1 one-inch piece of fresh ginger, finely copped (store remaining root in freezer to keep)
3 tbsp teriyaki sauce
2 mangoes, cut into matchsticks
2 cups bean sprouts
1. Slice thin chops into 1/4 inch thick strips. In a shallow bowl, whisk together the flour and salt; add meat and toss to coat.
2. In a large nonstick skillet, heat 3tbpn of the vegetable oil over medium-high heat. Shake off any excess flour from the meat and arrange in a single layer in the skillet. Cook until browned and crisp on one side, about 3min; turn and cook, stirring until browned all over, 2 to 3 minutes. Transfer to a plate.
3. Add the remaining 1tbsp of oil and the cabbage to the skillet and cook, stirring occasionally, until the cabbage begins to brown, 2 to 3min. Add the garlic and ginger and cook, stirring for about 30 seconds. Stir in the teriyaki sauce, then toss with the pork and mangoes. Top with bean sprouts.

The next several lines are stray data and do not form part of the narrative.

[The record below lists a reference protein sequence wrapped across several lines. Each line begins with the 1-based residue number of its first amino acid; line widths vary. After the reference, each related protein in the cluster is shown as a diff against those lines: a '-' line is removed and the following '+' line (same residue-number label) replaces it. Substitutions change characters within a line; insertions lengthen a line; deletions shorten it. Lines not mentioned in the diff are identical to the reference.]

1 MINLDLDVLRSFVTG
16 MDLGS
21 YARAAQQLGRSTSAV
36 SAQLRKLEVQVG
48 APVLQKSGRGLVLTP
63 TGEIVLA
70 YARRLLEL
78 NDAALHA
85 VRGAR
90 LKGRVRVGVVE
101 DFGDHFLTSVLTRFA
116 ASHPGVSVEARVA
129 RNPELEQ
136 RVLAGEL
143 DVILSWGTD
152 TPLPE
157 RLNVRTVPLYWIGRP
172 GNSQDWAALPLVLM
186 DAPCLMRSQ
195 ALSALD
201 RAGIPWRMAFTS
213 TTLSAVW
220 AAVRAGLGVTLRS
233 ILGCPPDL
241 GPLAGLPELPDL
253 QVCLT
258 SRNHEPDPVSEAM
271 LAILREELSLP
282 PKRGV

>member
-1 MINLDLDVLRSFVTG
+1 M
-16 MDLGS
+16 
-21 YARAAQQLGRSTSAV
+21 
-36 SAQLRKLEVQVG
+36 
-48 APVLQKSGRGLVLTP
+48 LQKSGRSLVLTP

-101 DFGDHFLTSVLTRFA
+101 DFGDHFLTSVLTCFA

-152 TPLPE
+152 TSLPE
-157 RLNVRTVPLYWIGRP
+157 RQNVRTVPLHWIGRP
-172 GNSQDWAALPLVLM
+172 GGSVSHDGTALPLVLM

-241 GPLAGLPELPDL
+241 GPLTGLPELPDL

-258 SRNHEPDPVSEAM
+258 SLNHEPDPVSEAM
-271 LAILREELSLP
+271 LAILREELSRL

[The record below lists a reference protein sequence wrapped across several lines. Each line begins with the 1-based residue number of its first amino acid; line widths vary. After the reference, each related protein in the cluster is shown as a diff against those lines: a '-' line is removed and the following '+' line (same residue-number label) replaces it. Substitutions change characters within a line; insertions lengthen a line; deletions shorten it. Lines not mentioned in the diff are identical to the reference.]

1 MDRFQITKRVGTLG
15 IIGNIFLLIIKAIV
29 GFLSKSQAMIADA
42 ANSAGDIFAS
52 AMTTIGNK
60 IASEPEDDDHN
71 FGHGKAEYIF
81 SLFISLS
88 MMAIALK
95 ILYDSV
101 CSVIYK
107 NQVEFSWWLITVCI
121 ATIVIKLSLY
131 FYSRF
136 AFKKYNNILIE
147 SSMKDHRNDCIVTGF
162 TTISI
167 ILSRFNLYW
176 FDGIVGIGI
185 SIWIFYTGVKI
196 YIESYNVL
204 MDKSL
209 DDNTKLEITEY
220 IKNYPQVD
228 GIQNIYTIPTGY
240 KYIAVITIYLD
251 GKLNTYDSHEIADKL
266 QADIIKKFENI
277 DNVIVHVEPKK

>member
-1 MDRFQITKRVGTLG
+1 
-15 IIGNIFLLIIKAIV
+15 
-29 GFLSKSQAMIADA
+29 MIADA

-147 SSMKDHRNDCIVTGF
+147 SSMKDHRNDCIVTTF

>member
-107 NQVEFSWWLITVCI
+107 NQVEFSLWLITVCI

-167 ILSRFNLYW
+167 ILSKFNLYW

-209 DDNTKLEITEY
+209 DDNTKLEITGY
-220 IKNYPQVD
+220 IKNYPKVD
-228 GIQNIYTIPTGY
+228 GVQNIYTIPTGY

Serve with steamed brown rice.
Szechuan Chicken Stir-Fry: (adapted from Canyon Ranch's Cookbook)
Serves four (390 calories, 10gm. fat)
4 skinless chicken breast halves, diced
1 teaspoon cornstarch
1 teaspoon water
1/2 teaspoon canola oil
1/4 teaspoon red chili flakes
1 teaspoon minced ginger
1 red bell pepper, cleaned, seeded and diced
2 cups snow peas
1 cup diced jicama
2 cups shredded cabbage
2 cups cooked brown rice
1 tablespoon fresh basil
1) In a medium bowl, combine all ingredients for marinade and mix well. Divide in half.
2) Place half of marinade in a ziplock bag, add chicken and marinate for at least 2hrs
3) Combine cornstarch with 1 teaspoon water in a small bowl and add remaining marinade. Mix well.